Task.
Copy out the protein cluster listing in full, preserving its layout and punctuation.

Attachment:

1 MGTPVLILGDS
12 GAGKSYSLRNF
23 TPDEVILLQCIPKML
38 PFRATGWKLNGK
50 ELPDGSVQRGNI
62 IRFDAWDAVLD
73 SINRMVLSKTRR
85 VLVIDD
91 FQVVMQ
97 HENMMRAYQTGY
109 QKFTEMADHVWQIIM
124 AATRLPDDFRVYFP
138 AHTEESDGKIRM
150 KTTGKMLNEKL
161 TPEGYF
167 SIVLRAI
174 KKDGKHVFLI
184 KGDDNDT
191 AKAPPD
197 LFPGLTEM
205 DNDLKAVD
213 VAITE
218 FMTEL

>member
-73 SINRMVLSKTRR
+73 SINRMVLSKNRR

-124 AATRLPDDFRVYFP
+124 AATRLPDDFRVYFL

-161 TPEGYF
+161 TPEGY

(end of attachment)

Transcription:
1 MGTPVLILGDS
12 GAGKSYSLRNF
23 TPDEVILLQCIPKML
38 PFRATGWKLNGK
50 ELPDGSVQRGNI
62 IRFDAWDAVLD
73 SINRMVLSKTRR
85 VLVIDD
91 FQVVMQ
97 HENMMRAYQTGY
109 QKFTEMADHVWQIIM
124 AATRLPDDFRVYFP
138 AHTEESDGKIRM
150 KTTGKMLNEKL
161 TPEGYF
167 SIVLRAI
174 KKDGKHVFLI
184 KGDDNDT
191 AKAPPD
197 LFPGLTEM
205 DNDLKAVD
213 VAITE
218 FMTEL

>member
-73 SINRMVLSKTRR
+73 SINRMVLSKNRR

-124 AATRLPDDFRVYFP
+124 AATRLPDDFRVYFL

-161 TPEGYF
+161 TPEGY